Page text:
As an effort to discuss evolution or how debates work, it’s a failure. Debating was popular in Ancient Greece. Since then I’m sure someone has written a comprehensie classification of debating techniques. Scott’s just rediscovering them for himself. As an attempt to start a flame war, it’s a success.

    There seems to me to be a spectrum of beliefs out there about this topic. From literal readings of the bible and creationism, to ID without evolution then ID with evolution, to pure science. The multitude of possible positions and the range of topics (religion / philosophy / science) make this debate muddled. Not helping is that everyone is sure that they are right and want to convince others of the truth of their position. There aren’t many undecided people out there who care enough to pay attention so the debates are largely wasted.

    On teaching ID in schools, I think that teachers teaching something lends a lot of weight to that subject in the students’ eyes. While being taught the current accepted wisdom in each subject, students should be exposed to lots of ideas and taught to think critically and have an open mind. (I remember in Physics we worked our way through the history of astronomy and discussed the prevaling theory of each time – why it was believed then and why it was abandonned.) It also should be remembered that most people are idiots and will forget what they learned in school so it’s probably all irrelevant anyway.

    That was a good post about Dilbert’s mother.

  3. The issue of whether ID should be taught in schools seems the only interesting and worthwhile aspect of the debate to me. But even then, I can’t see why people aren’t happy to teach these options in religious education classes.

    Adams has just made another post talking about that very issue. He suggests that modern scientists are the ones that define what science is, and that therefore it’s some shifting thing that depends on who has power (I think. I’m paranoid about misrepresenting him).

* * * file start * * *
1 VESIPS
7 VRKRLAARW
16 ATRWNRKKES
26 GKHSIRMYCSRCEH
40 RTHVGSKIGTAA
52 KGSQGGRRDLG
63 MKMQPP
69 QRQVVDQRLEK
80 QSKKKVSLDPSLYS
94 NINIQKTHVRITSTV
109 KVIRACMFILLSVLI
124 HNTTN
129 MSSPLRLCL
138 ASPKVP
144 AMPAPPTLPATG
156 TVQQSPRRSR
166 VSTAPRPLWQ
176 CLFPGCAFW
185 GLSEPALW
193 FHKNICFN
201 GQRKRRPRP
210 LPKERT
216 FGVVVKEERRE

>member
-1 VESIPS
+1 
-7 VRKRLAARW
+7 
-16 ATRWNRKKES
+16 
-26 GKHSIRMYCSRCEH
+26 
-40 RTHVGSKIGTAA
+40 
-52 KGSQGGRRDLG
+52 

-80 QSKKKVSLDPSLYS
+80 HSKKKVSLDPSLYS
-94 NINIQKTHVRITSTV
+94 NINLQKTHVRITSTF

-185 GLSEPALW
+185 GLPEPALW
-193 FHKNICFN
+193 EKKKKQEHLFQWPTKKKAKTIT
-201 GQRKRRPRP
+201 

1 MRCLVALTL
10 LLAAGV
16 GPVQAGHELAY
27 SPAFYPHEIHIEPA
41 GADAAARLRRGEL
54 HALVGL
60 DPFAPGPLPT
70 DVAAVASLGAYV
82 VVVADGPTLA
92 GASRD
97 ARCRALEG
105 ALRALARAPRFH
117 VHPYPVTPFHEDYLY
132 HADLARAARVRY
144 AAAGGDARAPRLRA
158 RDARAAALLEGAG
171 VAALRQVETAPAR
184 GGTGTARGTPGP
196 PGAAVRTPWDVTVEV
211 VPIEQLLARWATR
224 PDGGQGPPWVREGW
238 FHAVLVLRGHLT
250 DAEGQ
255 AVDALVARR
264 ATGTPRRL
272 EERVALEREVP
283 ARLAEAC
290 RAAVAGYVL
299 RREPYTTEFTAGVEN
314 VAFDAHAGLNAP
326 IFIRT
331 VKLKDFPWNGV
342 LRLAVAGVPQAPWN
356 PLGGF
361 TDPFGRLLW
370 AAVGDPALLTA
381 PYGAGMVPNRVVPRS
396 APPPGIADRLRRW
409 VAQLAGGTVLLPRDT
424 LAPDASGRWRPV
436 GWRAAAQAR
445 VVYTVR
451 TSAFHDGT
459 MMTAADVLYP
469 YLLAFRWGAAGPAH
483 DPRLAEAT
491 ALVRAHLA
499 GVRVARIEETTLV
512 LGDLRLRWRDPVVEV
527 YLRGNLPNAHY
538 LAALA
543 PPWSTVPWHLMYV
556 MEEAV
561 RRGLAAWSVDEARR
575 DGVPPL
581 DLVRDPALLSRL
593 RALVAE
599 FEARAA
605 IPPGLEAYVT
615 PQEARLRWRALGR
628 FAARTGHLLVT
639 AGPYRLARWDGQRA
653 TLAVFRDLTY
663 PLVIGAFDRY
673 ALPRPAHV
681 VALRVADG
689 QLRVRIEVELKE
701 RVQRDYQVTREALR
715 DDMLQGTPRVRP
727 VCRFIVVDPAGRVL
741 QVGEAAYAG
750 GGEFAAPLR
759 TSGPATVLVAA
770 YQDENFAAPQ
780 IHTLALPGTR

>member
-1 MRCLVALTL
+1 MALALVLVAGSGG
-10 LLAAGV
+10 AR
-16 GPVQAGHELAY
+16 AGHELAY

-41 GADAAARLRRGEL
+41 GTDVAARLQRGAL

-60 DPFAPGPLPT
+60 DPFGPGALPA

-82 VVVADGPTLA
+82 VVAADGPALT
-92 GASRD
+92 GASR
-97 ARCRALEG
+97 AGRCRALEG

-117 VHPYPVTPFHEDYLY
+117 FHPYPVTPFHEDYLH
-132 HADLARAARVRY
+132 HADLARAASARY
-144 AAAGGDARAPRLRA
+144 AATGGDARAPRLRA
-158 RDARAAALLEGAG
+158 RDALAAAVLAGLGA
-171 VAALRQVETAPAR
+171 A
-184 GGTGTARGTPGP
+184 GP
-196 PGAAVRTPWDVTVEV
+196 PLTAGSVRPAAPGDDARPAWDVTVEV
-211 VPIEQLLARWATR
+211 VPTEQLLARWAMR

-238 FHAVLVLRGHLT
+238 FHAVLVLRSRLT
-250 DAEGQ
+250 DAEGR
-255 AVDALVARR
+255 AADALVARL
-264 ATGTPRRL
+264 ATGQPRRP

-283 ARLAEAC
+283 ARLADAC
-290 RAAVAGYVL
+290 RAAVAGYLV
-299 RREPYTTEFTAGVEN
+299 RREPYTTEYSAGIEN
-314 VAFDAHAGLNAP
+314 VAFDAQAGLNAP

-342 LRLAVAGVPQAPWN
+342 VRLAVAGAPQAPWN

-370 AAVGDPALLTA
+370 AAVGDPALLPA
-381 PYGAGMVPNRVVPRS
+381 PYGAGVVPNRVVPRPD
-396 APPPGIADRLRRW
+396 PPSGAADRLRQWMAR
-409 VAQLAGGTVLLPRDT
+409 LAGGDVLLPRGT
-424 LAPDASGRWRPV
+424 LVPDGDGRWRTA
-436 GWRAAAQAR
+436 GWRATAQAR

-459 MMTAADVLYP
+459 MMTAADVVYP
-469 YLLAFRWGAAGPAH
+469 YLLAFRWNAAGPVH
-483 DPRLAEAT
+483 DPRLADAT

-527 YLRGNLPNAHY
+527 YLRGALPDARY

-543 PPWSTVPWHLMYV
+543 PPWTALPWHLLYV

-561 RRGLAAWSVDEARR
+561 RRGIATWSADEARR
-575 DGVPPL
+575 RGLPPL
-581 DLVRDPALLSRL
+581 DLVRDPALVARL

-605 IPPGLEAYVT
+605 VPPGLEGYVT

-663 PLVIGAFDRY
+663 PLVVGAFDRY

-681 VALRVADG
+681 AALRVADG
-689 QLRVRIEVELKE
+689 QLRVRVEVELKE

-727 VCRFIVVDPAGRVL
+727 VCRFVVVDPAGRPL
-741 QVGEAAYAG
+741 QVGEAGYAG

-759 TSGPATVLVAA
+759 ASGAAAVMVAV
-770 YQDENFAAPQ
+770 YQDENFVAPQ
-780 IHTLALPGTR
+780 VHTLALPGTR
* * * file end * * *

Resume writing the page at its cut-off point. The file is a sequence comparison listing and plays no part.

As far as I can see, science isn’t just some shifting idea, there’s no different interpretations of what it’s supposed to be (but plenty as to how to go about it). No matter how you look at it, the Bible, or any other religious text, is secondary evidence, like reading any book one finds that says something happens.

    It simply can’t be given weight above physical evidence of what happened. People sometimes write down untrue things. People more rarely artificially fossilize things.

  4. Scott makes scientists sound like an exclusive gentlemen’s club, desperate to exclude things that might shake their world belief and ID like some plucky whistleblower trying to bring down the evil corporation. He does like to poke bears.

    He doesn’t state that the definition of science shifts depending on who has the power.

  5. He says “You can’t argue with the people who MAKE the definitions” which suggests that scientists these days are redefining the word.

    Your summary is better though.

  6. I meant to reply to James, too, but I was distracted by the sheer size of Andy’s post. I agree that PZ’s tone was a very argumentative one, which I’m familiar with from various internet debates. But then, you could almost call Adams’ post “flamebait” — even Adams admits to liking to rile people up in one of his responses, which is bad net-behaviour. Doesn’t he know the Internet is full of pointless arguments?